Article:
Labor Day is a holiday most of us recognize. The message of Labor Day has been lost over the years, considering most people's explanation of it is "A day to celebrate work". While that's the true intention, the word work has taken different shape in this day and age. Especially when you consider the roots of labor day are well over a century old.
Many use labor day as a time to relax and enjoy time with family. It's not unlike most American holidays where traditions may vary, but the general goal is food, family, and fun. On average, 78% of Americans are granted Labor Day off from their respective jobs. 85% if you're a union worker.
If you do have to work on this holiday, even a good chunk of workers get some kind of extra compensation for their work. Yet there are still so many who work retail that end up stuck working on Labor Day. It doesn't seem like much of a problem, considering everyone has to work for their keep. But is this fact hinting at a cultural view of work in general?
While office and government workers take their time off, someone's gotta be open to give them all the fun day of shopping and eating they desire though. Retail is one of the few sectors that is minimally impacted by a holiday that was designed to give the honest working American a break. Yet most retail stores remain open, employing more than 4.5million(more than any other profession) workers.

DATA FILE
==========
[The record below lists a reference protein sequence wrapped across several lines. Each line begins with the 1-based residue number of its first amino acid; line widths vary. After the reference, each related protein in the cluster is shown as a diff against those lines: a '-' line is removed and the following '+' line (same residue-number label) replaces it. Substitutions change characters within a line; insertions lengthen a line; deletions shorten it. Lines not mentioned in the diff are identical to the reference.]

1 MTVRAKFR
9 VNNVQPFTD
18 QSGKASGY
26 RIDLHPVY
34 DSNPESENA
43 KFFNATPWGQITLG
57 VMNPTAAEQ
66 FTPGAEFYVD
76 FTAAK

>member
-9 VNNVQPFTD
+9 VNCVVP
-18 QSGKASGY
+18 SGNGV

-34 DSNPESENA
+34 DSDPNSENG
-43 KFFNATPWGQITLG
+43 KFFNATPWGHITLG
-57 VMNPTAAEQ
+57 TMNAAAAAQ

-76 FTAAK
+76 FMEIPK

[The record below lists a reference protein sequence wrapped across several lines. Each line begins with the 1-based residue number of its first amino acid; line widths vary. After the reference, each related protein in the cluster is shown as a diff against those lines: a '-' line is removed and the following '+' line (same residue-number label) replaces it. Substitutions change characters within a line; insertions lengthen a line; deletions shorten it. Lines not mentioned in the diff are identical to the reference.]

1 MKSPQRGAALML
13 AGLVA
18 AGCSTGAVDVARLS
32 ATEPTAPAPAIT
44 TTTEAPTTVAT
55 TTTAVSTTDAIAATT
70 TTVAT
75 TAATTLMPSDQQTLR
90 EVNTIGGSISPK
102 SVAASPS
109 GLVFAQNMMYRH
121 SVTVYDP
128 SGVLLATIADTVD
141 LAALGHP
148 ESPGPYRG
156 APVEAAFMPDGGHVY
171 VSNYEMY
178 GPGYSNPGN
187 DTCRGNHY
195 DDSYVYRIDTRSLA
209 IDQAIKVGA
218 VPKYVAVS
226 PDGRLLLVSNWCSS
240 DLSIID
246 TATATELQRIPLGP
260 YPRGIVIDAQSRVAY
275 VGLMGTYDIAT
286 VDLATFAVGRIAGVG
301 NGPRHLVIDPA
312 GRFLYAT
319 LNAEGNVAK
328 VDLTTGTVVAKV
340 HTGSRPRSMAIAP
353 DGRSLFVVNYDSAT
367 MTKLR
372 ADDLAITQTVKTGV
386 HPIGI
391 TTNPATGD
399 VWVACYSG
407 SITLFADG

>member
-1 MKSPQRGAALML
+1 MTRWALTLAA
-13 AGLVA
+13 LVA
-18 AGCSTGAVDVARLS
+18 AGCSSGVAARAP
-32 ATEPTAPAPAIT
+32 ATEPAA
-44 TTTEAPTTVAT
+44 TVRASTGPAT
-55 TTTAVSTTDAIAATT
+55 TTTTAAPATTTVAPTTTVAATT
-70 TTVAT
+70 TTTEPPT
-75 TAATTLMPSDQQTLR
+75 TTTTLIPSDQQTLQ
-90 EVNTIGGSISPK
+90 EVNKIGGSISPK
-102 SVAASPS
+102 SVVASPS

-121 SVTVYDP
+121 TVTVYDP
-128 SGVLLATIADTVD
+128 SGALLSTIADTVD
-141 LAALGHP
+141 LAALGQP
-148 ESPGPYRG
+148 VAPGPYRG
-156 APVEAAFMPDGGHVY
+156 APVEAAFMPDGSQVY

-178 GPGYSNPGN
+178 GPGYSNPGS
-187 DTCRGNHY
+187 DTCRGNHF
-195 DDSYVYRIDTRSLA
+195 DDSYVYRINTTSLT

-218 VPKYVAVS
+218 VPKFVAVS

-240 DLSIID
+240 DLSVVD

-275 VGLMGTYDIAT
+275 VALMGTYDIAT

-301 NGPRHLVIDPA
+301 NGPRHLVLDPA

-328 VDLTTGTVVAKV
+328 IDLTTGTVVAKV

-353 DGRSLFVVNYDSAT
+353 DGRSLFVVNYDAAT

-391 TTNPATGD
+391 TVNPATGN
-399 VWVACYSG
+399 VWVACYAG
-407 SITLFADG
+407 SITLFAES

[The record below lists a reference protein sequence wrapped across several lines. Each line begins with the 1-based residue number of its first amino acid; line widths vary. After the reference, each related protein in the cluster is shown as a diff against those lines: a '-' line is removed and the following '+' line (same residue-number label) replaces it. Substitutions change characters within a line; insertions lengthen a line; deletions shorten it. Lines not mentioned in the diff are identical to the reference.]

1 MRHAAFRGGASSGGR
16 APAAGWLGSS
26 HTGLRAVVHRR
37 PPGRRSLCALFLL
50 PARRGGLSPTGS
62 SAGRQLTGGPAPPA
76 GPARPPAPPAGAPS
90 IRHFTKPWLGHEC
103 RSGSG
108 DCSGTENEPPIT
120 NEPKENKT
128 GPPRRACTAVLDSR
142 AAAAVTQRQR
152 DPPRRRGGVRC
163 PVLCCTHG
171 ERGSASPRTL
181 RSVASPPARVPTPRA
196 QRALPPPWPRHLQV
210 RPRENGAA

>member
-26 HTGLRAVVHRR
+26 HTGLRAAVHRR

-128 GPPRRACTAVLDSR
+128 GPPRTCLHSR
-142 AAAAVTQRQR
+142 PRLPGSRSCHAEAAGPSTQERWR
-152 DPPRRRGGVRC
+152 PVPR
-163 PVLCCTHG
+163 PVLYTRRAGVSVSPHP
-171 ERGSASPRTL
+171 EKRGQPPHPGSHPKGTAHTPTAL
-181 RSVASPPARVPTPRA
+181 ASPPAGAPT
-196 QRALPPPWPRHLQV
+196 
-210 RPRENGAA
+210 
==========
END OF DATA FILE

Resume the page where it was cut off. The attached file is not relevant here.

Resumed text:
Not all of these people are required to work that day, but a rather large number probably still do. These days, even union jobs are falling off the map. So how does this hint at a cultural change in how we view work? It's pretty simple actually. The only work we truly value as a people is our own. It's easy to say you deserve the day off for a holiday, but expect your favorite restaurant to be open.
There's a gap in how we view the value of the work of others, especially when so many jobs are in retail. As someone who has worked retail for a considerably long time, I can tell you the general opinion of retail work isn't a glamorous one. It wasn't uncommon to hear complaints of other stores closed on certain holidays. More often than not, these arguments come from a selfish standpoint.
There is no consideration for the retail workers it takes to keep that store open. There's no consideration for the fact they have families they would also like to spend time with on those holidays. Not everyone looks at it this way, mind you. But those who genuinely appreciate retail workers taking the time out of their holiday to work is definitely a minority.
This Labor Day, remember that work is required in all fields of life. Everything we have was obtained by someone or other doing the work to make it happen. That includes your local baristas, grocery store cashiers, shopping center clerks, and mall security too. There's a severe lack of respect for these jobs(including technical jobs), and I think Mike Rowe hits the nail on the head. Work has taken a much different view in our culture with the advancement of technology.